5. Identify the inputs: This section includes the resources that are necessary for the process to function properly. Similar to outputs, only the important, overarching inputs should be listed.

6. Identify the suppliers: This section lists the suppliers associated with each of the inputs of the process. A supplier is anyone that has a direct impact on the outputs.

7. Share the diagram: Once the diagram is complete, it should be shared with any relevant stakeholders and validated before moving along with the process

Example of SIPOC

 - Check the below example ice cream parlor.

SIPOC Diagram

When to use a SIPOC diagram

 - Creating a SIPOC diagram can be beneficial in a variety of applications, the most popular being for continuous improvement. 

 - Since a finished SIPOC diagram provides a high level map of a process, it can be used for identifying problem areas, conducting process analysis and explaining business operations to an audience.

 - Additionally, a SIPOC diagram can be helpful when parts of a process are unclear. It forces team members to identify and centralized information such as supplier contacts, project specifications and target customers.

Benefits of a SIPOC diagram

A few benefits of using a SIPOC diagram are:

 - Increases transparency across an organization.

 - Provides an overview of a project for stakeholders.

 - Can be used as a training tool for newer employees.

 - Helps with problem-solving initiatives.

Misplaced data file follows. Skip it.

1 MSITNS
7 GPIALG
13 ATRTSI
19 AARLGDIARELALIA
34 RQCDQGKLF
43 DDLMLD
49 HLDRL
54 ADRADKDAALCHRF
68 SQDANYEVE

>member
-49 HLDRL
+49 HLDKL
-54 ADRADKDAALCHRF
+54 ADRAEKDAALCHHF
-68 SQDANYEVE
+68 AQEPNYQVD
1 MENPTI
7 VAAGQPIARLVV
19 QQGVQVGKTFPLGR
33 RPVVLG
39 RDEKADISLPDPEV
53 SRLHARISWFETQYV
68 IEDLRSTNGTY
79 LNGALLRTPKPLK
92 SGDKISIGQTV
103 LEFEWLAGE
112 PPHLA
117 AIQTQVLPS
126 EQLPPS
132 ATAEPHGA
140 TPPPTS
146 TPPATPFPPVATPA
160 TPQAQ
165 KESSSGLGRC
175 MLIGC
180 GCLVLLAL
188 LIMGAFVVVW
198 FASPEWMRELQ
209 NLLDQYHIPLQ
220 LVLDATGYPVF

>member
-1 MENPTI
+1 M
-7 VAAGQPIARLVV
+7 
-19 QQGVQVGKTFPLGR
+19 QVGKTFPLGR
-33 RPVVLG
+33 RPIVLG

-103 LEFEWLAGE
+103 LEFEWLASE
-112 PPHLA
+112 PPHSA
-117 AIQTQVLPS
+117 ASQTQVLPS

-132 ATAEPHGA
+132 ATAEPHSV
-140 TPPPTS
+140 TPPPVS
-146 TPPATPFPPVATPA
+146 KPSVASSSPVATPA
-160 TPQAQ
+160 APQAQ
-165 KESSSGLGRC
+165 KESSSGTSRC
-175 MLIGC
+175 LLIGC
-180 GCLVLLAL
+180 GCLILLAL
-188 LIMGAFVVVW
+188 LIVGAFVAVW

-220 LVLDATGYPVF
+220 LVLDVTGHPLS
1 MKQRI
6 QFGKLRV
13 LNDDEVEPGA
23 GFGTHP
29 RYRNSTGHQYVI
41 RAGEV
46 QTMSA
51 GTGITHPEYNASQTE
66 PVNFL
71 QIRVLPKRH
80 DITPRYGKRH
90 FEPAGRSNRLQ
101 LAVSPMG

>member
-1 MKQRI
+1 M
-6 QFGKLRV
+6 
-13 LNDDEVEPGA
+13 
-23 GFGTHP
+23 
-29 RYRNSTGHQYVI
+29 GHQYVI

- Creates a template that can be reused for various processes and projects.

 - Ensures all team members are on the same page.

How Does SIPOC Help in a Six Sigma Project?

 - Being one of the most widely applied sets of tools and techniques for process improvement, Six Sigma utilizes the SIPOC diagram during the definition phase of Six Sigma project management. 

 - The Six Sigma approach achieves improvement by identifying and removing the root causes of defects and minimizing variability in the process. This is where the two models intersect and complement one another.

 - SIPOC diagrams are visual representations of business process mapping. They provide a clear and concise overview of the inputs and outputs of a process, defining the suppliers and customers. By visualizing on a diagram the root causes of variation in a business process, the SIPOC tool supports the key objective of Six Sigma – identifying and reducing variation. 

 - By mapping a process on a SIPOC diagram, you will gain a better understanding of how each item would impact the process benefits (outputs).

 - By helping to identify the root causes of process variation, SIPOC diagrams can be beneficial to measure and control variations. Breaking down the sources of variation for each SIPOC category unlocks key insights into process impediments and improvement opportunities. 

 - As a result, due to reducing process variations, you will ultimately decrease the outputs’ variation and make your process more stable and predictable – one of the key Six Sigma assertions.